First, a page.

Can I Work With a Spine Disorder?

Different Kinds of Spine Disorders

There are a number of distinct spine disorders, and any of them can make your life difficult. Many who suffer from spine disorders find that it is impossible to continue working or even performing their normal daily activities.

Spine disorders are among the more common conditions that can lead to permanent disability. Spine disabilities vary from arthritis to vertebra fractures. They have their own listing in the Social Security Administration’s Blue Book. Among the spine disorders specifically listed in the Blue Book are:

  • Facet arthritis
  • Vertebra fracture
  • Spinal stenosis
  • Herniated nucleus pulposus
  • Osteoarthritis
  • Spinal arachnoiditis
  • Degenerative disc disease

Of course, there are also other spinal disorders, and you may potentially qualify for Social Security Disability benefits even if your particular spinal disorder isn’t listed. In determining whether you qualify for Social Security Disability benefits, the SSA will consider distortion to the bones and ligaments in your spine and damage or pinching of the nerves.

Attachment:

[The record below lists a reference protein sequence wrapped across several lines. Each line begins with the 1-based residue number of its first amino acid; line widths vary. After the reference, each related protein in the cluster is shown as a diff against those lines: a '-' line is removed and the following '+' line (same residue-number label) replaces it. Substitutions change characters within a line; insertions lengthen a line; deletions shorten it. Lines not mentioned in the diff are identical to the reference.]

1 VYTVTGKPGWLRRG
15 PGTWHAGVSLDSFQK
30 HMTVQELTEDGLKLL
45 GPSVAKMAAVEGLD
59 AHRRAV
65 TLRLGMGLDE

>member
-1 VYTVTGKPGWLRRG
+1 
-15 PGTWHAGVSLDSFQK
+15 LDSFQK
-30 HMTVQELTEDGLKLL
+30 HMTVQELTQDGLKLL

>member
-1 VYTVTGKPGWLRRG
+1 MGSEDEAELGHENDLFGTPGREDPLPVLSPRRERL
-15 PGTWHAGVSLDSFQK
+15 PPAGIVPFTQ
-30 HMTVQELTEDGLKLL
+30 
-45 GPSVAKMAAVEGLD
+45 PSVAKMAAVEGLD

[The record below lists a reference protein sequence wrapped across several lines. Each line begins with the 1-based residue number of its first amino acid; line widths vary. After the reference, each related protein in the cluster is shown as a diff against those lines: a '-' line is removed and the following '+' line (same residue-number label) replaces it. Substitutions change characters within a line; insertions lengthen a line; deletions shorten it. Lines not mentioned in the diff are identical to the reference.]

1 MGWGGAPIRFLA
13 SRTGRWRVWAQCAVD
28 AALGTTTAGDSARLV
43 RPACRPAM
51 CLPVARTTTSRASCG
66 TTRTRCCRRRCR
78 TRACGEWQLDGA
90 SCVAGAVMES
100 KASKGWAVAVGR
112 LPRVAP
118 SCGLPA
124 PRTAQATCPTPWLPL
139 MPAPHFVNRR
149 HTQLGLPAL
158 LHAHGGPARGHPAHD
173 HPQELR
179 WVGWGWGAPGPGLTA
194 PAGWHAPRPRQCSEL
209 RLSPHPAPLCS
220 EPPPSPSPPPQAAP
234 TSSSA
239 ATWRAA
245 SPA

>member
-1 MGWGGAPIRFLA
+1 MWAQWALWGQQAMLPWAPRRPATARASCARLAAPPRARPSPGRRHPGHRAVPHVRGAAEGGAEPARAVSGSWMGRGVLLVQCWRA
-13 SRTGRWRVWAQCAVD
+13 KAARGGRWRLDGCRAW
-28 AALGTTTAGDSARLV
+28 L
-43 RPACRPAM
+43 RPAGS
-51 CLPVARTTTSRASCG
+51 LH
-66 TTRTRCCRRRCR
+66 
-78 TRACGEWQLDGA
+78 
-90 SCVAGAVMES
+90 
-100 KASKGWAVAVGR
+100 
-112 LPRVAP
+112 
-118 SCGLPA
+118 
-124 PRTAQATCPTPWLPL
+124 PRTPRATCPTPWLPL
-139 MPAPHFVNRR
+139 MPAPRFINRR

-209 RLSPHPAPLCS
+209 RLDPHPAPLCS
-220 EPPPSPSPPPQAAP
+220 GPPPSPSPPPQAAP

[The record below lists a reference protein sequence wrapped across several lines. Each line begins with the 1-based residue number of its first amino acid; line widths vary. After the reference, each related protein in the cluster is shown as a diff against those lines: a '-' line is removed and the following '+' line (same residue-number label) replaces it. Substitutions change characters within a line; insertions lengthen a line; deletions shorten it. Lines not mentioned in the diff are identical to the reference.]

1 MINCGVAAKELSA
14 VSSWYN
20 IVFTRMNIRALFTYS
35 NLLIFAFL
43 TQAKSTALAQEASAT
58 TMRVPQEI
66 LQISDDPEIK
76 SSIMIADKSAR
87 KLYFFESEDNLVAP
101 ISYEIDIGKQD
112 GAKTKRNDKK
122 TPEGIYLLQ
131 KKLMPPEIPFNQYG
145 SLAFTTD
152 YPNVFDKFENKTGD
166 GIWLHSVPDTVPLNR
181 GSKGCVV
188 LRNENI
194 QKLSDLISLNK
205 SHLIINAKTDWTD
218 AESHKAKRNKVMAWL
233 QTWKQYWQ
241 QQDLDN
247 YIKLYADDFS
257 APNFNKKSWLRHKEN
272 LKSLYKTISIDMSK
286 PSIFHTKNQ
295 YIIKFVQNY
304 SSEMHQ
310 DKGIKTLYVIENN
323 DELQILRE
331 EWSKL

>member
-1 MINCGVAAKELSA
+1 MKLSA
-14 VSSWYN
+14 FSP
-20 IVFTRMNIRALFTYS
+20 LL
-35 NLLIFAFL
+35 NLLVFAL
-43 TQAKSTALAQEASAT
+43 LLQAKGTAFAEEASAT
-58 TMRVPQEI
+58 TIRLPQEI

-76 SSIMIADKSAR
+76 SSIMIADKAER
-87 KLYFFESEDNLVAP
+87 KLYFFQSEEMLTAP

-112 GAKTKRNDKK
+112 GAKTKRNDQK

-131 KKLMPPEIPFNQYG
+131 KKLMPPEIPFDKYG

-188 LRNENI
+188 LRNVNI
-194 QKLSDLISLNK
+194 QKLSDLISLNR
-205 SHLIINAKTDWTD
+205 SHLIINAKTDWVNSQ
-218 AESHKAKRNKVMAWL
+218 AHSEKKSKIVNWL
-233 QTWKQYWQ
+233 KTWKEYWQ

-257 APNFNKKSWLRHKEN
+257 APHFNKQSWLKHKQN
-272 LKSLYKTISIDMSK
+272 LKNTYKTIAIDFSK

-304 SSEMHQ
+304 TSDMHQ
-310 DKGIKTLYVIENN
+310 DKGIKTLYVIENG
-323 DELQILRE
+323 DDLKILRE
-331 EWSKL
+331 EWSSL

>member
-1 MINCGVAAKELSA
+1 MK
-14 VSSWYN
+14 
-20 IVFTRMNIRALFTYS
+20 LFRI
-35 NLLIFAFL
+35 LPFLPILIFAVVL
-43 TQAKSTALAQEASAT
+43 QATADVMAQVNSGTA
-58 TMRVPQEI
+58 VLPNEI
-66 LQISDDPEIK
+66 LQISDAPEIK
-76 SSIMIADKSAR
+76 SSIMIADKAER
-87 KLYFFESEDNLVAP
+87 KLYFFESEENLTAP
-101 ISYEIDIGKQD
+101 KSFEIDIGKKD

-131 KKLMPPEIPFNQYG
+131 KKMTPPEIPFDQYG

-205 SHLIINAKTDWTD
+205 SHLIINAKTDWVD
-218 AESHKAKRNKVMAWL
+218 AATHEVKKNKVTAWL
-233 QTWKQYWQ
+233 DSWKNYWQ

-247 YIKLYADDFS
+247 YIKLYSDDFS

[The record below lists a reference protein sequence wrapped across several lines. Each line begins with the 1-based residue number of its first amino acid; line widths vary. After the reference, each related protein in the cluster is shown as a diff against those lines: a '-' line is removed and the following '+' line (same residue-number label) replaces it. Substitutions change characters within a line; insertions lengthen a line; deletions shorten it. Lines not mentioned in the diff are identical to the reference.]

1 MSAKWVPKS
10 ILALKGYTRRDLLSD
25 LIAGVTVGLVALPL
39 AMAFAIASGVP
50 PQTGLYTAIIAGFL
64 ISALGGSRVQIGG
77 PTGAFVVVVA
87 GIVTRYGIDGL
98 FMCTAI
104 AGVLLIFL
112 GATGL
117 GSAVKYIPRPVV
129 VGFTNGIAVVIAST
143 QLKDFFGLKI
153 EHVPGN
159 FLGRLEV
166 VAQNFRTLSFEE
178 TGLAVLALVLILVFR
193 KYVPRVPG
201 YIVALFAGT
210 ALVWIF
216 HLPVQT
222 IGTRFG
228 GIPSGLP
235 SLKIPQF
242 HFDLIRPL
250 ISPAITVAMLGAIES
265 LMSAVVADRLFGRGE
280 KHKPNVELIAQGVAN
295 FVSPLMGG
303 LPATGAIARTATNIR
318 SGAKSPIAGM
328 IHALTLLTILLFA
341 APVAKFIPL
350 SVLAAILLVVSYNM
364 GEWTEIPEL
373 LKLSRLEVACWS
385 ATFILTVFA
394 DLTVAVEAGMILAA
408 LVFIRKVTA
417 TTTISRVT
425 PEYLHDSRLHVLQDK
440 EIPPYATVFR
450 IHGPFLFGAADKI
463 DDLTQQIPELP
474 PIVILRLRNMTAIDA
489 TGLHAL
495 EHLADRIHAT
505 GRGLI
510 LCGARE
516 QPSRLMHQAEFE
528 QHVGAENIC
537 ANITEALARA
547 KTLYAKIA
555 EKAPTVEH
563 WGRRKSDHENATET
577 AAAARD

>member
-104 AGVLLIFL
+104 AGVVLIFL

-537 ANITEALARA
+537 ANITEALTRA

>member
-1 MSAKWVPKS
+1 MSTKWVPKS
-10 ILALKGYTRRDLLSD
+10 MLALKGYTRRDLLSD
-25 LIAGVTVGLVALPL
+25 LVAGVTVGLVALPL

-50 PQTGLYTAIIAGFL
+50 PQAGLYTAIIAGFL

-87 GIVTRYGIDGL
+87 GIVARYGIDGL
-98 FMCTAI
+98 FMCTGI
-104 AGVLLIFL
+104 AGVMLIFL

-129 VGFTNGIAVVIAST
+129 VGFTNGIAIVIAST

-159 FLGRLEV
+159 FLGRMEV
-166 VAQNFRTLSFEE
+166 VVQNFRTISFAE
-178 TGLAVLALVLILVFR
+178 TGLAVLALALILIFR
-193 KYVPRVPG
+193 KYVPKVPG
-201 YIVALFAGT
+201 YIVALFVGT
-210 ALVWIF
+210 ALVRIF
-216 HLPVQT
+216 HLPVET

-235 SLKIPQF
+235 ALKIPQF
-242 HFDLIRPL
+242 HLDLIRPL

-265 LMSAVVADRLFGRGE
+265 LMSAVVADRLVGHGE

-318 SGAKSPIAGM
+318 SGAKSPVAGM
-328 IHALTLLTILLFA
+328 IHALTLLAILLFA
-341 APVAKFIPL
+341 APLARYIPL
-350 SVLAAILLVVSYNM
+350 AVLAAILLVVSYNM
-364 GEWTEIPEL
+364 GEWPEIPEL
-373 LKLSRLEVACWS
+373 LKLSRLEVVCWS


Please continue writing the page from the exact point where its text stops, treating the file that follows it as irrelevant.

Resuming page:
If you have a spinal disorder, you should be under a physician’s care. Besides the fact that you will need to follow the doctor’s orders to get some relief from your symptoms, the Social Security Administration will consider what attempts have been made to treat your condition and your condition’s response to them when determining if you are eligible for Social Security Disability benefits. Review the Blue Book to see how you can qualify with a spinal disorder.

If you are unable to work because of a spine disorder, you may qualify for Social Security disability benefits.

Spine Disorders and your Ability to Perform Physical Work

While there are many different spinal disorders, and sufferers may have a number of different symptoms and varying degrees of severity, the majority of people with spine disorders will have some level of difficulty performing physical work. The spinal chord affects nearly every physical function of our bodies.

Most people with spine disorders will experience pain. It is important for Social Security Disability claims that you make very clear how your pain affects your range of motion and your ability to perform physical activities. This should be corroborated by the medical reports your doctor fills out. Make sure that all medical reports include concrete limitations of what you can and can’t do on a daily basis.